- The Washington Times - Friday, March 30, 2007

LAKE BUENA VISTA, Fla. — Austin Kearns has the comfort of a new contract and the responsibility of a cleanup hitter as he nears his first Opening Day with the Washington Nationals.

With first baseman Nick Johnson out until possibly the All-Star break, the 26-year-old right fielder will have the job of protecting No. 3 hitter Ryan Zimmerman in manager Manny Acta’s lineup.

“He’s very important,” Acta said of Kearns. “He showed last year that he was injury-free, and we really need him out there on an everyday basis. Without Nick Johnson here, his importance rises.

“It’s going to be a full season for him over here. Now he doesn’t have to make any type of adjustments. He knows he’s going to be here for the long term, so I think that will only help him.”

During the offseason, Kearns signed a three-year deal that guarantees him $17.5 million. Kearns, acquired from the Cincinnati Reds in July, is one of the building blocks for the club’s future.

“I would rather have people have expectations than none,” Kearns said. “That’s fine. There’s always going to be expectations, and you welcome that.”

The Nationals dealt relievers Gary Majewski and Bill Bray, shortstop Royce Clayton, infielder Brendan Harris, and minor league pitcher Daryl Thompson to the Reds for Kearns, second baseman Felipe Lopez and reliever Ryan Wagner. Kearns hit .250 with eight home runs and 36 RBI in 212 at-bats over 63 games with Washington after the deal.

Overall last season, Kearns established career highs in hits (142), total bases (251), doubles (33), home runs (24), RBI (86), walks (76) and games (150). This will be his fourth season in the big leagues.

“He hasn’t done what everyone in baseball, including myself, expects out of him, but in his defense he has been hurt quite a bit,” Acta said. “He’s just entering his prime right now. So I think we’re going to have the best years of Austin in Washington. He’s capable of over 25 home runs and over 100 RBI.”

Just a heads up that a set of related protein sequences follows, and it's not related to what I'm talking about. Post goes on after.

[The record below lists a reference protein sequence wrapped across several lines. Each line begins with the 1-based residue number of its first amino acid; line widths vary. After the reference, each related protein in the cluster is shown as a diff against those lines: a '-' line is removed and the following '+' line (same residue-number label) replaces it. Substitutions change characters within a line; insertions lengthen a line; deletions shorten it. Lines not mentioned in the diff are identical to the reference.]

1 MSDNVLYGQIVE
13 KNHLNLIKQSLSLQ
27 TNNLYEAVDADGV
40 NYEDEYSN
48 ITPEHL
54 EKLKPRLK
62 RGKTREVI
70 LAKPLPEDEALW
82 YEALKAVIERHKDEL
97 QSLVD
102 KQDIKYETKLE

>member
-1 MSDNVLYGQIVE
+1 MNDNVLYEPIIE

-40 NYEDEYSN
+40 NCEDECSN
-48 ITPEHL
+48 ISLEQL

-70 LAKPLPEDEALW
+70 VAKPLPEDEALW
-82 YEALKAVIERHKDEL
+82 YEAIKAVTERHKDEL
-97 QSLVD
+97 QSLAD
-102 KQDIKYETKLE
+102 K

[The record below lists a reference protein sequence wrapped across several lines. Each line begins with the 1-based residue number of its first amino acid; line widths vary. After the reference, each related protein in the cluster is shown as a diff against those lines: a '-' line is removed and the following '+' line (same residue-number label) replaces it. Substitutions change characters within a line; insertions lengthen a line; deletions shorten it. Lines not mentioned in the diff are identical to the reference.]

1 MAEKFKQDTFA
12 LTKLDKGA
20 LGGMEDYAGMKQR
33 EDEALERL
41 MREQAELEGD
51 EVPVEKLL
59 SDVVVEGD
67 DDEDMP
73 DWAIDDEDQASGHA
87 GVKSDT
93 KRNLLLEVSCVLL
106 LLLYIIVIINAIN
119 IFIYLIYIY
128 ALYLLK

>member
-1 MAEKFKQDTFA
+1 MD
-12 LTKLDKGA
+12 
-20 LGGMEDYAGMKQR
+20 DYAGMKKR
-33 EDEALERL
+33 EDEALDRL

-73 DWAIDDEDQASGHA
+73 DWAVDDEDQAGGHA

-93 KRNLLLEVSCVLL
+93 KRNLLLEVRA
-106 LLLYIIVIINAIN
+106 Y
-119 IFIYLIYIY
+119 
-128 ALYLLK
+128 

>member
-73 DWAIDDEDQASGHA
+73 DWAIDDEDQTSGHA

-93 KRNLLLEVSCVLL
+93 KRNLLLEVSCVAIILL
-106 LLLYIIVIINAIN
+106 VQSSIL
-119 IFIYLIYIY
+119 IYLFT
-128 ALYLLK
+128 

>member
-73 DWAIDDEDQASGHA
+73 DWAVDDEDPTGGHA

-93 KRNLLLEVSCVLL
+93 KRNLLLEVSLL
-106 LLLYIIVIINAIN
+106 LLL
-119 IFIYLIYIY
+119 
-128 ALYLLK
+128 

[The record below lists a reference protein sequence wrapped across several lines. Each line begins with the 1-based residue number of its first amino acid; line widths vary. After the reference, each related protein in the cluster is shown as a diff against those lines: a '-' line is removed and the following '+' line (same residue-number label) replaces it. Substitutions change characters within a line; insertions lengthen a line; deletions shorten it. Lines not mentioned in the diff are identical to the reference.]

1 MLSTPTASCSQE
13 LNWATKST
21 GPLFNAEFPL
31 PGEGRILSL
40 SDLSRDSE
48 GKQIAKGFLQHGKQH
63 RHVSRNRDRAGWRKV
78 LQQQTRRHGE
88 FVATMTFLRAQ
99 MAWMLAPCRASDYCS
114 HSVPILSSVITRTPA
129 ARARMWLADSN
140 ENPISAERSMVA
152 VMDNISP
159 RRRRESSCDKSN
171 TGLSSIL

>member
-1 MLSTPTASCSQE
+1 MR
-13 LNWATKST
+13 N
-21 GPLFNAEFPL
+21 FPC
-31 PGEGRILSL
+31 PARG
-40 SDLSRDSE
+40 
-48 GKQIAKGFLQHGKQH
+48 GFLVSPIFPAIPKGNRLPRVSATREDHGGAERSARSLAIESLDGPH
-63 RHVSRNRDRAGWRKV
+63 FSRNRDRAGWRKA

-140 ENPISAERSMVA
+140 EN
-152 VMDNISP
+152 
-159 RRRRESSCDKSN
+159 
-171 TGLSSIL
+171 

With Alfonso Soriano gone via free agency, Kearns becomes the top power hitter among the Nationals’ outfielders. He will bat fourth while Johnson rehabilitates the leg he broke in a collision with Kearns in September.

“I feel like I’m getting better and getting where I need to be,” Kearns said. “I had some injuries that broke up some time, but I’ve stayed healthy the last couple years. I think it’s kind of a process, and I’m looking for it to all come together.”

Kearns’ main concern this season is to help the Nationals in their rebuilding process.

“I would say the team could surprise a lot of people,” Kearns said. “I’m not saying by surprise to go out and win the division or something like that, but I think we can play good baseball and be very respectable. I look forward to doing that. We’ve got a lot of guys that enjoy playing the game and have fun, and I think that’s going to carry over on the field.”

When Johnson returns, Kearns likely will be moved down to the No. 5 batting slot.

“In the ideal world, we wanted to have Johnson sandwiched in between [Zimmerman and Kearns] and Johnson protecting Zimmerman and him protecting Johnson,” Acta said. “But that’s what we have now, and that’s going to be part of his job here.”

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